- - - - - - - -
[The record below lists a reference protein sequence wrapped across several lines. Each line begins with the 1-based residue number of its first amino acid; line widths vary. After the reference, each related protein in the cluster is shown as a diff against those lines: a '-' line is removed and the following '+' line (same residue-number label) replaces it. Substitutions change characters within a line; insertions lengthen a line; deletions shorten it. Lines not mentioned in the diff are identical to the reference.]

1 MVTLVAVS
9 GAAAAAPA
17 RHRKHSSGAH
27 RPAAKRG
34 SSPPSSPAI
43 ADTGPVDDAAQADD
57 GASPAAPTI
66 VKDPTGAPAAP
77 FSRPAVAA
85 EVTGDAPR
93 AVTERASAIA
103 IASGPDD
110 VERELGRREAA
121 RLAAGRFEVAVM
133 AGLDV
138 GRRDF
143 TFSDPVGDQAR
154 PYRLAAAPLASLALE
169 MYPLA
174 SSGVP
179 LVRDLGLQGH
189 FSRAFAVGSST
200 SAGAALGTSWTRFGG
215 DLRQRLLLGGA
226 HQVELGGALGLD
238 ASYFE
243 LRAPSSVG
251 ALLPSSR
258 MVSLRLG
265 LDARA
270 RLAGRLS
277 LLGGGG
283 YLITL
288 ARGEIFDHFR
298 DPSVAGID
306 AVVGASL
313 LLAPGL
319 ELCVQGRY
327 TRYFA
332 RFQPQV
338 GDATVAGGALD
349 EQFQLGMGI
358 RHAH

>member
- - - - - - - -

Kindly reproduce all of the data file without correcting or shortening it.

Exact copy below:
[The record below lists a reference protein sequence wrapped across several lines. Each line begins with the 1-based residue number of its first amino acid; line widths vary. After the reference, each related protein in the cluster is shown as a diff against those lines: a '-' line is removed and the following '+' line (same residue-number label) replaces it. Substitutions change characters within a line; insertions lengthen a line; deletions shorten it. Lines not mentioned in the diff are identical to the reference.]

1 MVTLVAVS
9 GAAAAAPA
17 RHRKHSSGAH
27 RPAAKRG
34 SSPPSSPAI
43 ADTGPVDDAAQADD
57 GASPAAPTI
66 VKDPTGAPAAP
77 FSRPAVAA
85 EVTGDAPR
93 AVTERASAIA
103 IASGPDD
110 VERELGRREAA
121 RLAAGRFEVAVM
133 AGLDV
138 GRRDF
143 TFSDPVGDQAR
154 PYRLAAAPLASLALE
169 MYPLA
174 SSGVP
179 LVRDLGLQGH
189 FSRAFAVGSST
200 SAGAALGTSWTRFGG
215 DLRQRLLLGGA
226 HQVELGGALGLD
238 ASYFE
243 LRAPSSVG
251 ALLPSSR
258 MVSLRLG
265 LDARA
270 RLAGRLS
277 LLGGGG
283 YLITL
288 ARGEIFDHFR
298 DPSVAGID
306 AVVGASL
313 LLAPGL
319 ELCVQGRY
327 TRYFA
332 RFQPQV
338 GDATVAGGALD
349 EQFQLGMGI
358 RHAH

>member